Osteopathy

Osteopathy is a way of detecting and treating damaged parts of the body such as muscles, ligaments, joints and nerves. When the body is balanced and efficient, just like a well-tuned engine, it will function with the minimum of wear and tear, leaving more energy for living.

Osteopathy is regulated

The title "osteopath" became protected by law from May 2000 and as a result it is a criminal offence, liable to prosecution, to describe oneself as an osteopath in the UK unless registered with the General Osteopathic Council (GOsC). Only practitioners meeting high standards of safety and competency are accepted on to this register.

Patients 

Potentially everybody, of any age, could benefit from osteopathy. Osteopathy is a hands-on, drug-free therapy. If a problem is recent, you may only need one visit. If you suffer from a long-term problem, it may take a little longer but can still be treated successfully.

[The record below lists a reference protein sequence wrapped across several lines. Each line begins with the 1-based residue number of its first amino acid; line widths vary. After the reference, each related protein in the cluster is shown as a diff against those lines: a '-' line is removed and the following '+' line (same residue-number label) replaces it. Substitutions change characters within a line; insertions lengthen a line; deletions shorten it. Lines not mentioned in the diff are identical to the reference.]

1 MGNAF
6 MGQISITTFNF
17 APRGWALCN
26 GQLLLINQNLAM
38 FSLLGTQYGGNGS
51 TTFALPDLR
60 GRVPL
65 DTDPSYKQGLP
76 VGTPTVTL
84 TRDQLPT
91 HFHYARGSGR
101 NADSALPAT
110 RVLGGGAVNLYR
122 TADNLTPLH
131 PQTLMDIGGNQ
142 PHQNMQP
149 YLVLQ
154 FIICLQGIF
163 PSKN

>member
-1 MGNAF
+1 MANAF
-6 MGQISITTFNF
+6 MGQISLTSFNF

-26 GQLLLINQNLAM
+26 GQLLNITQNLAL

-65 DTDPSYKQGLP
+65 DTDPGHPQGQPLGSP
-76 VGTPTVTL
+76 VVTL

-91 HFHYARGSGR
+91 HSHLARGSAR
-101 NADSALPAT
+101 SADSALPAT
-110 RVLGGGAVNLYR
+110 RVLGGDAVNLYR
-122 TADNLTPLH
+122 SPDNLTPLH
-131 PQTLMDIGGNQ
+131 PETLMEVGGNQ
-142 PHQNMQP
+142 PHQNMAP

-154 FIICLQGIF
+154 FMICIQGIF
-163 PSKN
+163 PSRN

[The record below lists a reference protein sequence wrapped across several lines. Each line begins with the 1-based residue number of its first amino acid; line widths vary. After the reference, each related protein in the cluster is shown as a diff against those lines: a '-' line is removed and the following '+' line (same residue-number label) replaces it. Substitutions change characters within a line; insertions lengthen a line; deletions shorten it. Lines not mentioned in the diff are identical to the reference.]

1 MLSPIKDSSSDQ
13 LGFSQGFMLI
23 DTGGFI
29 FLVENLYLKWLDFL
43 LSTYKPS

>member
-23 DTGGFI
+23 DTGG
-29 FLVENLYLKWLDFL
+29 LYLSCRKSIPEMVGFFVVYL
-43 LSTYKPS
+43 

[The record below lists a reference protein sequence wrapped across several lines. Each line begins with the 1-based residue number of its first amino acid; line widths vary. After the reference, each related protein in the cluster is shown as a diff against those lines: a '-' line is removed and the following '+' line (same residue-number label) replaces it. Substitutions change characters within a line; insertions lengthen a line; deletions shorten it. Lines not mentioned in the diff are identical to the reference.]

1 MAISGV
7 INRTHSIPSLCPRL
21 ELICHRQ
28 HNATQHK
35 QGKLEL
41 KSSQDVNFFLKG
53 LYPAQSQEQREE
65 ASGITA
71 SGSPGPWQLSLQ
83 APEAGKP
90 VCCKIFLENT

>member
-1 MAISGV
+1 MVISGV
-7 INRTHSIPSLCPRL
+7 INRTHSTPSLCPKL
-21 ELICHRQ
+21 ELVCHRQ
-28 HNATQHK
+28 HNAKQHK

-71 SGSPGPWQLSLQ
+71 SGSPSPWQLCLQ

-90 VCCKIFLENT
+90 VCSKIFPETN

Conditions treated

Most people associate osteopathic treatment with back pain, and research shows a high level of supporting evidence for its efficiency. Patients consult with a wide range of problems, from sciatica or frozen shoulder to RSI and sports injuries. Pain associated with arthritis and discomfort from digestive problems can also be treated using osteopathic techniques.

Osteopathic training allows the practitioner to recognise and understand health conditions. If other treatment is more appropriate, you may be advised to see another practitioner, such as your GP.

Osteopaths do not have prescribing rights. No medications or drugs are kept on the premises.

What to wear

You may be asked to undress to your underwear. However, if this would make you feel uncomfortable, loose clothing such as shorts and t-shirts can be worn. No jeans, please. Currently, patients are to wear a fluid resistant face mask (provided) while attending the clinic. 

Further information:

www.osteopathy.org.uk

(The General Osteopathic Council)

www.iosteopathy.org

(The Institute of Osteopathy).

With thanks to the late Peter Mason for original text, and to Dr Alastair West for above photo.